Crash avoidance technology is a growing trend in new automobiles, presumably to keep us safe, but according to the Highway Loss Data Institute (HLDI), certain systems are causing an increase in collision related insurance claims.
Study results show that lane departure assistance seems to increase the chance of collision, although the data doesn’t say why. Cars equipped with lane departure warnings were recorded as having increased claim rates. These systems warn the driver when the vehicles tires are on top of, or over the lines while driving on the highway. Driver reaction is required to make this system effective, unlike the other safety systems which work on their own to prevent collisions. This is the main theory as to why lane departure warnings have not been as effective as other safety warnings.
The constant warnings that come from the lane departure assist also seem to be an issue because drivers are likely to turn the systems off or ignore them because they see the alerts as a nuisance.
Lane departure prevention systems, which intervene and keep the vehicle in the lane have yet to be studied by the HLDI, but are predicted to return positive results.
“It may be that drivers are getting too many false alarms, which could make them tune out the warnings or turn them off completely. Of course, that doesn’t explain why the systems seem to increase claim rates, but we need to gather more data to see if that’s truly happening,” said Matt Moore, vice president of HLDI, an affiliate of the Insurance Institute for Highway Safety.
Other systems, however are contributing to the reduction of vehicle collisions. The two best safety features are forward collision alert, especially when equipped with autonomous braking, and adaptive headlights. Results are based on how the presence of the technologies affected claim frequency under a variety of insurance coverage for damage and injuries.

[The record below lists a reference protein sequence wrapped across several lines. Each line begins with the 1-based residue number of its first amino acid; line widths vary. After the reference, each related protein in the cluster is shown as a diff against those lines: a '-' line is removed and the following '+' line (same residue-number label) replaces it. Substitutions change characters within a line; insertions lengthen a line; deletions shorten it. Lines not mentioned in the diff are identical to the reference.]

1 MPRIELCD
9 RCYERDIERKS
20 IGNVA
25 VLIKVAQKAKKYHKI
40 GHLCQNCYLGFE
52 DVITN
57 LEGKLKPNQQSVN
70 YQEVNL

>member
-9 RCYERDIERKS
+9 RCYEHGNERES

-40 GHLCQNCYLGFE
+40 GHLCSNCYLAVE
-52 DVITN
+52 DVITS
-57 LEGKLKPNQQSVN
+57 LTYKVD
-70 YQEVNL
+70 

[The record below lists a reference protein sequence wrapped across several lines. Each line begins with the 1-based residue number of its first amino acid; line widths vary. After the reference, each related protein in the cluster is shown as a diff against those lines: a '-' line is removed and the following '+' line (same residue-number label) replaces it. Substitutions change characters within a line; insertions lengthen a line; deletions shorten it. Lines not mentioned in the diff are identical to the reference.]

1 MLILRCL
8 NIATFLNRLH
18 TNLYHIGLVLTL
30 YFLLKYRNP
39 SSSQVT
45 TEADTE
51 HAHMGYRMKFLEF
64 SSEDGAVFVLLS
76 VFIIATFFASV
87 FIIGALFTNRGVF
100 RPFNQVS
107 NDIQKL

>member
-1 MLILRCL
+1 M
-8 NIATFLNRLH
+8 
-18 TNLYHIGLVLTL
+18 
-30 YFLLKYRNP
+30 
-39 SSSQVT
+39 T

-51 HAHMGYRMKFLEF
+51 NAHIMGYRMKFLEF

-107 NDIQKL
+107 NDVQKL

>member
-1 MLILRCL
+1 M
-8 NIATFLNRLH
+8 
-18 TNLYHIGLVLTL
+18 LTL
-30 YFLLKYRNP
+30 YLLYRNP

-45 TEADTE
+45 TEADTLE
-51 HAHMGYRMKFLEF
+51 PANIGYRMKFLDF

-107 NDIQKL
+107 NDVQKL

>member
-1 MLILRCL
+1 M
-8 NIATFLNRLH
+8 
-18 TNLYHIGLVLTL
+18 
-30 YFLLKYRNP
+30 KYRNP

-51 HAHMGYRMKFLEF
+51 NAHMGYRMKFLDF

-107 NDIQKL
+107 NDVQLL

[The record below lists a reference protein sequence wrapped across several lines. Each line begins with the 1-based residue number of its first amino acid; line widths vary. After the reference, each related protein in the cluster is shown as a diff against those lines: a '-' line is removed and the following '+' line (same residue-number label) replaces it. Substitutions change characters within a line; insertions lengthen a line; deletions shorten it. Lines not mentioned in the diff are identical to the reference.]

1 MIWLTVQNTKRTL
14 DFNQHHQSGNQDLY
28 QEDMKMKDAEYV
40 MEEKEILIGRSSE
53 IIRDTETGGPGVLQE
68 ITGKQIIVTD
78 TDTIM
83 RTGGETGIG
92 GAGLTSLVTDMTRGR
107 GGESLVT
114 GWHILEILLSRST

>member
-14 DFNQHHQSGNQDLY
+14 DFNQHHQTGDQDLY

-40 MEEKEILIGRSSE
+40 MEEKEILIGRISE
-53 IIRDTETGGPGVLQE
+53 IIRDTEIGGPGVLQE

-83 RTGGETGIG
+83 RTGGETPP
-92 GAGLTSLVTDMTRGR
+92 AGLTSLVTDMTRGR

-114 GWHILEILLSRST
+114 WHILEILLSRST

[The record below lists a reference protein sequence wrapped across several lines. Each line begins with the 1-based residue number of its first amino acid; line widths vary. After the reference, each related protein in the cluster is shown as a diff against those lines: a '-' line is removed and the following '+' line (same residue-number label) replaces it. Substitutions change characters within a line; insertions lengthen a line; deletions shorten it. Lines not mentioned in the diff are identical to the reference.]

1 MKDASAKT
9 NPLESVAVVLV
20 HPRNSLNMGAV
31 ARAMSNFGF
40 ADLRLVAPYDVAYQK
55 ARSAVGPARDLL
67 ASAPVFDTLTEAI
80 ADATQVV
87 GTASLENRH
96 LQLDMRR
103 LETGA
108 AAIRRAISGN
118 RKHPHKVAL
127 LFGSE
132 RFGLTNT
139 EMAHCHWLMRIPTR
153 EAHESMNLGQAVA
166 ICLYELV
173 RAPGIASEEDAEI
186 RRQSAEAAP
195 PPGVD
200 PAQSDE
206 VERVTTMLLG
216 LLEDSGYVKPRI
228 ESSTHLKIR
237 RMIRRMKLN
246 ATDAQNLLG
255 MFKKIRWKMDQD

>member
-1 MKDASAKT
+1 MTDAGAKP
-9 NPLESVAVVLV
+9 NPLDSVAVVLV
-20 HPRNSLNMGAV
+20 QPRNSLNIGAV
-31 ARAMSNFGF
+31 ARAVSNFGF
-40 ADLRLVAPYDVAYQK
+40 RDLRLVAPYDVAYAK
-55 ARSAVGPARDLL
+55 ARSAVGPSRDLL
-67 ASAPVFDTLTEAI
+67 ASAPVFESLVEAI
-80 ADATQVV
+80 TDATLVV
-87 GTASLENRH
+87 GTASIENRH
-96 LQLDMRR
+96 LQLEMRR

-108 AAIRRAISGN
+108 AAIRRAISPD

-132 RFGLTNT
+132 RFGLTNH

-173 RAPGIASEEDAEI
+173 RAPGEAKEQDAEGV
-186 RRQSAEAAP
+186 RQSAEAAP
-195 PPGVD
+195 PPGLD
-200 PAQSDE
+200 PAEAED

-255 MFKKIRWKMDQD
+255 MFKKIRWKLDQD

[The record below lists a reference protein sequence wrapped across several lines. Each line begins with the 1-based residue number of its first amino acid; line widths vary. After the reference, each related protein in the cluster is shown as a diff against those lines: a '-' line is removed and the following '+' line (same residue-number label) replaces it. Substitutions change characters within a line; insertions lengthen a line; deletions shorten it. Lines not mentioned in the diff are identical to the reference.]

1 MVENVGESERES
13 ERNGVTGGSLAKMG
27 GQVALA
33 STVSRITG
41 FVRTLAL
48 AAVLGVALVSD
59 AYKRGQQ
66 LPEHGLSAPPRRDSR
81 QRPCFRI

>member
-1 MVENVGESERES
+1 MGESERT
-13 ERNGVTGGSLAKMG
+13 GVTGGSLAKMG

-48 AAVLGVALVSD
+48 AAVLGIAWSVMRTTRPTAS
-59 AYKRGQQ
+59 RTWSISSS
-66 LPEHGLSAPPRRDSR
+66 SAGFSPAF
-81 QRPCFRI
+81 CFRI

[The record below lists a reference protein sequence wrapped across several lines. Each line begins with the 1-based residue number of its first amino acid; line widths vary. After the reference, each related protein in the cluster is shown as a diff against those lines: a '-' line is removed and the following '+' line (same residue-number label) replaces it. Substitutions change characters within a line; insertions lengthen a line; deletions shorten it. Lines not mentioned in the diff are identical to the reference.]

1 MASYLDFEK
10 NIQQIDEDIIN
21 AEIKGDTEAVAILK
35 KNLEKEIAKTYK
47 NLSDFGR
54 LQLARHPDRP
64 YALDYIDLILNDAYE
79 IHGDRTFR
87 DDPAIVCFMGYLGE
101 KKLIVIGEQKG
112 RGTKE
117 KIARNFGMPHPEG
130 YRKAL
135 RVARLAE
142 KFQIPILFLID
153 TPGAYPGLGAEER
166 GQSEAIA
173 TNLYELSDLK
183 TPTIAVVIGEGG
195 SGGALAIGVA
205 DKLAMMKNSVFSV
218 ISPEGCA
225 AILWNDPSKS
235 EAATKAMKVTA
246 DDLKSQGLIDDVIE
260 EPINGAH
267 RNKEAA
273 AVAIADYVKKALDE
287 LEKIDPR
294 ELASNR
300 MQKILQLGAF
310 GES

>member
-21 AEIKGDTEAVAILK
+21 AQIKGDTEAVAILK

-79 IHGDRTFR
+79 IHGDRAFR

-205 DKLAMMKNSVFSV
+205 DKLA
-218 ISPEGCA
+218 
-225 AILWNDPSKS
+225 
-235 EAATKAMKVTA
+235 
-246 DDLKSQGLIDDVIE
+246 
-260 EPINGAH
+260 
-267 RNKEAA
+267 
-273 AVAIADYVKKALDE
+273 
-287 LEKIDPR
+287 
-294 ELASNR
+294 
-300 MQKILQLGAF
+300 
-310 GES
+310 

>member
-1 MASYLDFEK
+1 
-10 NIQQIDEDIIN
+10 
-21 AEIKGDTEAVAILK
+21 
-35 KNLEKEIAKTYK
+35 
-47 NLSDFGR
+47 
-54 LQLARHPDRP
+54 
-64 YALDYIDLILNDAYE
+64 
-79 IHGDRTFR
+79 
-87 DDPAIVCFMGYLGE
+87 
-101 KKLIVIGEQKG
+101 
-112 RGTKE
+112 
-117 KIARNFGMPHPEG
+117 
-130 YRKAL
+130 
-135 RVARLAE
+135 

Forward alert uses radar and camera sensors that detect vehicles ahead, and warns the driver when a collision is imminent. In some vehicles, the forward alert system is combined with autonomous braking, meaning that the car will warn the driver, as well apply the brakes to make sure the crash is avoided.
Adaptive headlights generally use LED or HID lighting, which provide a wider beam and brighter light than in older vehicles. The main feature that helps to avoid collisions in these lights though is the automatic tracking features, which allows the headlights to turn in sync with the turning of the steering wheel.
“As more automakers offer advanced technologies on their vehicles, insurance data provide an early glimpse of how these features perform in the real world,” says Matt Moore, vice president of HLDI.